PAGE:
Clement XII. first signalized the danger in 1738, and Benedict XIV. renewed and continued his Constitution. Pius VII. followed them both; and Leo XII., by the Apostolic Constitution—quo graviora-recapitulating the acts and decrees of the above Pontiffs about the matter, validated and confirmed them forever. In the same way spoke Pius VIII., Gregory XVI., and very often Pius IX.

The purpose and aim of the Masonic sect having been discovered from plain evidence, from the cognition of causes, its laws, Rites and commentaries having come to light and been made known by the additional depositions of the associated members, this Apostolic See denounced and openly declared that the sect of Masons is established against law and honesty, and is equally a danger to Christianity as well as to society; and, threatening those heavy punishments which the Church uses against the guilty ones, she forbade the society, and ordered that none should give his name to it. Therefore the angry Masons, thinking that they would escape the sentence or partially destroy it by despising or calumniating, accused the Pope who made those decrees of not having made a right decree or of having overstepped moderation. They thus tried to evade the authority and the importance of the Apostolic Constitutions of Clement XII., Benedict XIV., Pius VII., and Pius IX. But in the same society there were some who, even against their own will, acknowledged that the Roman Pontiffs had acted wisely and lawfully, according to the Catholic discipline. In this many princes and rulers of States agreed with the Popes, and either denounced Masonry to the Apostolic See or by appropriate laws condemned it as a bad thing in Holland, Austria, Switzerland, Spain, Bavaria, Savoy, and other parts of Italy.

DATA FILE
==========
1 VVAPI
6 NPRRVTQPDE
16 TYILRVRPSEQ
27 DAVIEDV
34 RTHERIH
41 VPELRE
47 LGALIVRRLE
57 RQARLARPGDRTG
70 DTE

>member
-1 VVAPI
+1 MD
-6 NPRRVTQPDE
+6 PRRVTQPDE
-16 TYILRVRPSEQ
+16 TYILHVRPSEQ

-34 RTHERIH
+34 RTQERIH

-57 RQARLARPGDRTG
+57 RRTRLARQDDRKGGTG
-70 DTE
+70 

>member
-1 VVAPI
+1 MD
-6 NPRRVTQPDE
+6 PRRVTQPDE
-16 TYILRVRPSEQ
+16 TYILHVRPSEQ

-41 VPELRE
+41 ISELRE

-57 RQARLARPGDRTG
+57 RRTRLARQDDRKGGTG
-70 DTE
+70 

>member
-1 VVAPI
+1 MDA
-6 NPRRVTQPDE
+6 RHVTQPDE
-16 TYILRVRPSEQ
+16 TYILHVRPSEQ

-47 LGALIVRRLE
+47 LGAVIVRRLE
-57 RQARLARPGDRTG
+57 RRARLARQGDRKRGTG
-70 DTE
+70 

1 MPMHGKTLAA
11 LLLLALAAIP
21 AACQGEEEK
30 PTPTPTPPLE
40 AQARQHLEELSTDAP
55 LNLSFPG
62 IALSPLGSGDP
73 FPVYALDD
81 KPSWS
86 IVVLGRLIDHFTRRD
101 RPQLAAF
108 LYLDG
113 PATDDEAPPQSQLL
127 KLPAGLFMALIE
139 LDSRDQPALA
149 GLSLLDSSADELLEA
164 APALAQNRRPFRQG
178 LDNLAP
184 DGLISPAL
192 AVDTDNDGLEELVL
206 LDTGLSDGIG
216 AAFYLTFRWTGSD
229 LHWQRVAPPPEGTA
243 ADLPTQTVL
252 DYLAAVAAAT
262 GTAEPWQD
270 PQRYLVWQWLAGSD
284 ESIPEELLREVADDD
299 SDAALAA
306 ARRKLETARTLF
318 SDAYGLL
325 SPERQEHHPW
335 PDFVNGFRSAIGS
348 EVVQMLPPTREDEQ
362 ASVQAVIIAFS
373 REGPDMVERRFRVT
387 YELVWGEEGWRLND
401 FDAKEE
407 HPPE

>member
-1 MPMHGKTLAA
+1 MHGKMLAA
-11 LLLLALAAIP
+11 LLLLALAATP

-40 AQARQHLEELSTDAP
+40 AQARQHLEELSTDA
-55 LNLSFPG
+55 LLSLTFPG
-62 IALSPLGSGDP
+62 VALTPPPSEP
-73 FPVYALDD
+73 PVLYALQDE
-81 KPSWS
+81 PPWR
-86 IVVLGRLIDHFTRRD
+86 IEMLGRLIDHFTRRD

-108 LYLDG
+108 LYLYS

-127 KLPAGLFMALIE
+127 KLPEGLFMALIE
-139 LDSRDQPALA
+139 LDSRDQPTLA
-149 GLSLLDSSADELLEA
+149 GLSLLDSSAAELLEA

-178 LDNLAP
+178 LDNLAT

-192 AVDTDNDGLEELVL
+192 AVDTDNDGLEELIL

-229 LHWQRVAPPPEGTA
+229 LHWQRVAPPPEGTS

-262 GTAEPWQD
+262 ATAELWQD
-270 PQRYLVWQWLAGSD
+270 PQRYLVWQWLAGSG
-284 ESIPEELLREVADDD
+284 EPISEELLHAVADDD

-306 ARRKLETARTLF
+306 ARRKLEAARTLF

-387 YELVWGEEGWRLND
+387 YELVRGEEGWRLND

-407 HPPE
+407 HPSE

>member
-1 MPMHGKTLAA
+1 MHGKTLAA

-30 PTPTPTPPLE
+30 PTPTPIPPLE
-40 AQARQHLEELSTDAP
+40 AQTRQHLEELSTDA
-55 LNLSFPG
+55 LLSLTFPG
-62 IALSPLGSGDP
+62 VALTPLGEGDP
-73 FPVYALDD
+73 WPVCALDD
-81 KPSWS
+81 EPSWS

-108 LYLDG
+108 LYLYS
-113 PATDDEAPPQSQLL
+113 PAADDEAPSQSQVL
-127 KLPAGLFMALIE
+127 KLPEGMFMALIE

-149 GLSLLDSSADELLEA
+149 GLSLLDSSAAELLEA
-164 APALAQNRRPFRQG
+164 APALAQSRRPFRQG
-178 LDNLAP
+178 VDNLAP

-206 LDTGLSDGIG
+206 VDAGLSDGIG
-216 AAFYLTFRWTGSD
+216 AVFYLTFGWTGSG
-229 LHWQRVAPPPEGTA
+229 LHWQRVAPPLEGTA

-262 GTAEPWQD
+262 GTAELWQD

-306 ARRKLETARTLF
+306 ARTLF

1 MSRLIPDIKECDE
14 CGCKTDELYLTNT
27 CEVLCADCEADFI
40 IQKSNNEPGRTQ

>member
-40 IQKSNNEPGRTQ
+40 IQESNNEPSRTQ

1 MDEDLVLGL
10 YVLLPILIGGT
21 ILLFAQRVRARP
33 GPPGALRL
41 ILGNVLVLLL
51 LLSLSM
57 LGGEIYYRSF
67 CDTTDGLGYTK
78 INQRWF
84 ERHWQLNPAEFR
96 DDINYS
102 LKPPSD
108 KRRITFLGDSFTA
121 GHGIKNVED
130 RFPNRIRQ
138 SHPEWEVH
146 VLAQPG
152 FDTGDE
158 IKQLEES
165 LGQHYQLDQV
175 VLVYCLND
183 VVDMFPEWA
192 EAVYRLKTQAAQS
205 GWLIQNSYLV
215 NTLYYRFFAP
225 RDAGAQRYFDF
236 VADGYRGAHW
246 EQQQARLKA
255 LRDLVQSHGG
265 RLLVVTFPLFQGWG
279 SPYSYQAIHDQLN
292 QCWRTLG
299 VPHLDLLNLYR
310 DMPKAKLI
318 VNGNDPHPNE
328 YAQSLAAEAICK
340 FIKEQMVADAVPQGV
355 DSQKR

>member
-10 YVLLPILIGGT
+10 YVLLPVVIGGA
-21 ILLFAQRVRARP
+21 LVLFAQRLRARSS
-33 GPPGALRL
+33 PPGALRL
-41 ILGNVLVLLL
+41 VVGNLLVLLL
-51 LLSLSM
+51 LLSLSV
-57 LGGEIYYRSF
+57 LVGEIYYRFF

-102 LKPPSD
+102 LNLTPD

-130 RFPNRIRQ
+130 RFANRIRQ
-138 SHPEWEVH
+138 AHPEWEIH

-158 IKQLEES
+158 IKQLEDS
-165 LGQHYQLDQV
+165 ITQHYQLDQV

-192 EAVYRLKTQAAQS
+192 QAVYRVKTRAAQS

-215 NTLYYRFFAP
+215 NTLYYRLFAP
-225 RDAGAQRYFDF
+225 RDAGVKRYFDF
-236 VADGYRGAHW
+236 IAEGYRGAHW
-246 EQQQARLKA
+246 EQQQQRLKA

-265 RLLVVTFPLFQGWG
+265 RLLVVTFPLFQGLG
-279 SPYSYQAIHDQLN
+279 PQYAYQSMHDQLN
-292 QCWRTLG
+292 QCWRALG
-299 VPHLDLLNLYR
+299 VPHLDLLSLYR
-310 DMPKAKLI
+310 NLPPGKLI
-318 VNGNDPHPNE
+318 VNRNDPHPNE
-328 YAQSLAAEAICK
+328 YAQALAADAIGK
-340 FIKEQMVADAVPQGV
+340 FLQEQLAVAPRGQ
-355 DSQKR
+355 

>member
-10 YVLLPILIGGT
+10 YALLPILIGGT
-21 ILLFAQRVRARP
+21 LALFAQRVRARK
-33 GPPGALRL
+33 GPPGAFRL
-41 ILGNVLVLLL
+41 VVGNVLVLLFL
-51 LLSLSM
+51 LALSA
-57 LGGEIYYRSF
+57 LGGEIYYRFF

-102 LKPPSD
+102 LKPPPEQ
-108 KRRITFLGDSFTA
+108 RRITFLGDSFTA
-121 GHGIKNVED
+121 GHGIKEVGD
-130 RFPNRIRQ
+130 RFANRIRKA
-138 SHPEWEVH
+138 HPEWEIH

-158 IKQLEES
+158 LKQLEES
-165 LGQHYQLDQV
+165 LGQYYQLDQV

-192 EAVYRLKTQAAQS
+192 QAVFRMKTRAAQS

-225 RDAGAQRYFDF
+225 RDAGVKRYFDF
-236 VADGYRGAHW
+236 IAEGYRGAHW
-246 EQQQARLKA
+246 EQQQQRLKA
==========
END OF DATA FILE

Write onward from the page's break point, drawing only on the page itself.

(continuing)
But the event justified the prudence of our predecessors, and this is the most important. Nay, their paternal care did not always and everywhere succeed, either because of the simulation and shrewdness of the Masons themselves, or through the inconsiderate levity of others whose duty required of them strict attention. Hence, in a century and a half the sect of Masons grew beyond expectation; and, creeping audaciously and deceitfully among the various classes of the people, it grew to be so powerful that now it seems the only dominating power in the States. From this rapid and dangerous growth have come into the Church and into the State those evils which our predecessors had already foreseen. It has indeed come to this, that we have serious fear, not for the Church, which has a foundation too firm for men to upset it, but for those States in which this society is so powerful—or other societies of a like kind, and which show themselves to be servants and companions of Masonry.